At the Heart of Lent March 2, 2018 · Fr. Stephen Freeman (Ancient Faith)

Your word I have hidden in my heart, That I might not sin against You! (Ps. 119:11)

Years ago, I heard a statement from an American monk: “The contemplative need go no further than his own heart to find the source of all violence in the world.” It struck me as true then and has only seemed more so as the years have passed. At the time (not long after the Vietnam War) this monastic was remarking on the many young people whom they had visiting his monastery who were “so deeply angry about peace.” The statement echoed an experience I had some years earlier when I was in high school.

A well-known peace activist, a Catholic priest visited our campus. There was a public discussion surrounding his presentation on the War (Vietnam). I got very involved in what became a vitriolic debate (I was arguing for peace). After the event, the priest said to me, “Stephen, there’s more than one way to do violence to a person.” He saw my heart and its danger for me.

Those early lessons were lost on me, but not forgotten. They haunted me when I first read Dostoevsky. His novels never present “evil” characters. Instead, they present the reality of the human heart. It is there that the source of all violence can be found. Discussing the topic of beauty and debauchery, Dmitri Karamazov examines the contradictions within our experience: “…the devil is struggling with God, and the battlefield is the human heart.”

When the battlefield within the heart is ignored and projected outwards, the result is a world of black and white, good and bad, friend and enemy. But both friend and enemy have hearts that are themselves a mass of contradictions, a battleground of good and evil. Solzhenitsyn famously saw this very thing:

If only it were all so simple! If only there were evil people somewhere insidiously committing evil deeds, and it were necessary only to separate them from the rest of us and destroy them. But the line dividing good and evil cuts through the heart of every human being. And who is willing to destroy a piece of his own heart?

I am daily reminded of those early lessons on violence. If my generation was angry about peace, today we are angry about everything. The battleground within is strewn with the dead bodies of those whom we imagine being against us. No holocaust of violence could ever cleanse the world and bring peace to the heart. None of our projects will make the world a better place. The world is the projection of the human heart, and little more.

It is this very battlefield that the Lenten path to Pascha asks us to see.

“Grant me to see my own transgressions and not to judge my brother…”

So we pray as we repeat the prayer of St. Ephrem. Everything we see (or imagine we see) in those we judge is present within our own heart. It is only when we know that this is true that repentance can begin and the battle turn towards God’s favor.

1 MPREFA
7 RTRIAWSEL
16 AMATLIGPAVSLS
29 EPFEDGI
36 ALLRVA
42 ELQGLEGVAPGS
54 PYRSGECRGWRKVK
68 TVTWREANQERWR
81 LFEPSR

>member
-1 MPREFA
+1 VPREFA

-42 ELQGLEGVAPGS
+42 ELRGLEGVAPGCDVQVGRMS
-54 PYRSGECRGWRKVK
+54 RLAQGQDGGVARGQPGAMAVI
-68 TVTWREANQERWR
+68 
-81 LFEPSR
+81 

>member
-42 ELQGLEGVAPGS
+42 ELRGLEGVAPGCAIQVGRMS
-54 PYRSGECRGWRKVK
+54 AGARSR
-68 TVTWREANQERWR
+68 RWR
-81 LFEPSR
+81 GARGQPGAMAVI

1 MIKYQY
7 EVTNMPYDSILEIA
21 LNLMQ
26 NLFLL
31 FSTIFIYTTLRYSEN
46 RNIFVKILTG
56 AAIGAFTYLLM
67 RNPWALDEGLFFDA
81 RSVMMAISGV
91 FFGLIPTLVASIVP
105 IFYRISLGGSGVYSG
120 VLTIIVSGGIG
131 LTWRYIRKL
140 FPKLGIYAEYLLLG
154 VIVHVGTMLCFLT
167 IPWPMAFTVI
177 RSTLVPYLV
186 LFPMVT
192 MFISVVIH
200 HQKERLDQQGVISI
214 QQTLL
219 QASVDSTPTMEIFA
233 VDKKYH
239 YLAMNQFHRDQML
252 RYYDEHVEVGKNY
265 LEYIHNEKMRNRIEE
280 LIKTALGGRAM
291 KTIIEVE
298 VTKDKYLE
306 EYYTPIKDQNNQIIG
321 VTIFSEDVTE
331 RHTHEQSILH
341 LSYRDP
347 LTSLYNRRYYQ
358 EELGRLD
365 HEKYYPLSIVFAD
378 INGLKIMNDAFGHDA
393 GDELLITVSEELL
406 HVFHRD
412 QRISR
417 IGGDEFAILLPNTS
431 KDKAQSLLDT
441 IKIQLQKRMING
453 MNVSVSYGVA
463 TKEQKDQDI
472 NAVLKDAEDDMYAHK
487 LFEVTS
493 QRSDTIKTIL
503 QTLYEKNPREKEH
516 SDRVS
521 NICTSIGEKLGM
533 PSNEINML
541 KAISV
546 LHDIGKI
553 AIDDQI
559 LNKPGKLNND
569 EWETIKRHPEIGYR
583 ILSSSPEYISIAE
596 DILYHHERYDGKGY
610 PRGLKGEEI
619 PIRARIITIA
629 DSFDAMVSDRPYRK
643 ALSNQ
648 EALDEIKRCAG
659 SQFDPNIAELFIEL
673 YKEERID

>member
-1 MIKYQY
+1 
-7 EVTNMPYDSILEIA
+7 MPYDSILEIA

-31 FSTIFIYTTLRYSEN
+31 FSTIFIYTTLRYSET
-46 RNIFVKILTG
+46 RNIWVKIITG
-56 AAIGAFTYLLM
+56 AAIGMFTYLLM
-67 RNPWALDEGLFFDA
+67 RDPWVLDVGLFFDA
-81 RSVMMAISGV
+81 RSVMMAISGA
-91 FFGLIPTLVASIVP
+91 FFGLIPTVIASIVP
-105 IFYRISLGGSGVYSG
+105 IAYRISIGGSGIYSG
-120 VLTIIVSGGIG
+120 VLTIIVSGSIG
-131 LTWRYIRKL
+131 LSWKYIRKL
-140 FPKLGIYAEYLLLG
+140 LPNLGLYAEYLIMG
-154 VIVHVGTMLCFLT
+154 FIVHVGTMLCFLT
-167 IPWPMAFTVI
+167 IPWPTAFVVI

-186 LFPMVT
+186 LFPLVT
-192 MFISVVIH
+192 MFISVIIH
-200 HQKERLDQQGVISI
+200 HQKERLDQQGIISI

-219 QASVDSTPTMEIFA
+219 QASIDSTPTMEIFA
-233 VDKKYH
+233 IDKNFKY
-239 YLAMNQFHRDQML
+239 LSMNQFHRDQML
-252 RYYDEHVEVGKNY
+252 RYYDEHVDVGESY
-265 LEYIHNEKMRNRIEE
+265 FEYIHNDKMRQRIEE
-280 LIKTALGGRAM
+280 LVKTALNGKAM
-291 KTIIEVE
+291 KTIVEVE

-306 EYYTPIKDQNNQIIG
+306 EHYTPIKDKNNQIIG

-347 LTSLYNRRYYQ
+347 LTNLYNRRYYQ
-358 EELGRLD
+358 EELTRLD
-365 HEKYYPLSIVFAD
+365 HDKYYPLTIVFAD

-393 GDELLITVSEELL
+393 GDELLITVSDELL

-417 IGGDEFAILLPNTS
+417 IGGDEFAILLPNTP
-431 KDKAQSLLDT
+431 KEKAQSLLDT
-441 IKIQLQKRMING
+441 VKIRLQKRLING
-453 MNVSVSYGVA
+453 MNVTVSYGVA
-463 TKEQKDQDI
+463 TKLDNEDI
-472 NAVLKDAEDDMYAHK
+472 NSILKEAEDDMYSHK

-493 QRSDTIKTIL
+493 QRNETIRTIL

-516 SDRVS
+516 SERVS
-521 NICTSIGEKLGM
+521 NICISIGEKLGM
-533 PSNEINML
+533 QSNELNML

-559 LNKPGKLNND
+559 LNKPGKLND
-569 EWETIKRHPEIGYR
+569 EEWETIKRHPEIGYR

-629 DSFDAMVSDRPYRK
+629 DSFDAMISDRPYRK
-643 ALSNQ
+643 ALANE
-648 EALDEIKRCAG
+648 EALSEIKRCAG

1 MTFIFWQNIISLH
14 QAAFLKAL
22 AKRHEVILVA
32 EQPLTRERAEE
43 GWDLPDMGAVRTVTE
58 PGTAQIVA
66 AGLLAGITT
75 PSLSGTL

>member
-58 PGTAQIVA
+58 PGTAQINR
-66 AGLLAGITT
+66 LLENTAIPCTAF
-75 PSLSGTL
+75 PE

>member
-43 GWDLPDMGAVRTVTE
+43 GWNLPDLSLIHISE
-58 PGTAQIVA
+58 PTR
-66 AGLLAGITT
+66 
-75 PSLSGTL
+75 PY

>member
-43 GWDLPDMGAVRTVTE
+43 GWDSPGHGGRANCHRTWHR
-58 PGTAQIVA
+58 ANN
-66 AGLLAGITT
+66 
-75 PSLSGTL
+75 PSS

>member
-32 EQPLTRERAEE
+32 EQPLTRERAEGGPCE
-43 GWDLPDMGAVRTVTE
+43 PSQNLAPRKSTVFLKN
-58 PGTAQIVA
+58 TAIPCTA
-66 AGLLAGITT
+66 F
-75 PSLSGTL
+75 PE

Without repentance, every public display of outrageous violence only provokes us to more violence within. The mind races to fix blame and argue solutions. Repentance would, I think, produce silence, as we confronted the shame that the latest carnage should provoke in us all. In a sublime passage that echoes the teaching at the very heart of Orthodoxy, Dostoevsky’s Elder Zossima offers this:

“Love one another, fathers,” the elder taught (as far as Alyosha could recall afterwards). “Love God’s people. For we are not holier than those in the world because we have come here and shut ourselves within these walls, but, on the contrary, anyone who comes here, by the very fact that he has come, already knows himself to be worse than all those who are in the world, worse than all on earth … And the longer a monk lives within his walls, the more keenly he must be aware of it. For otherwise he had no reason to come here. But when he knows that he is not only worse than all those in the world, but is also guilty before all people, on behalf of all and for all,2 for all human sins, the world’s and each person’s, only then will the goal of our unity be achieved. For you must know, my dear ones, that each of us is undoubtedly guilty on behalf of all and for all on earth, not only because of the common guilt of the world, but personally, each one of us, for all people and for each person on this earth. This knowledge is the crown of the monk’s path, and of every man’s path on earth. For monks are not a different sort of men, but only such as all men on earth ought also to be. Only then will our hearts be moved to a love that is infinite, universal, and that knows no satiety. Then each of us will be able to gain the whole world by love and wash away the world’s sins with his tears … Let each of you keep close company with his heart, let each of you confess to himself untiringly. Do not be afraid of your sin, even when you perceive it, provided you are repentant, but do not place conditions on God. Again I say, do not be proud. Do not be proud before the lowly, do not be proud before the great either. And do not hate those who reject you, disgrace you, revile you, and slander you. Do not hate atheists, teachers of evil, materialists, not even those among them who are wicked, nor those who are good, for many of them are good, especially in our time. Remember them thus in your prayers: save, Lord, those whom there is no one to pray for, save also those who do not want to pray to you. And add at once: it is not in my pride that I pray for it, Lord, for I myself am more vile than all …1

And this is the way past our violence and the path to peace.

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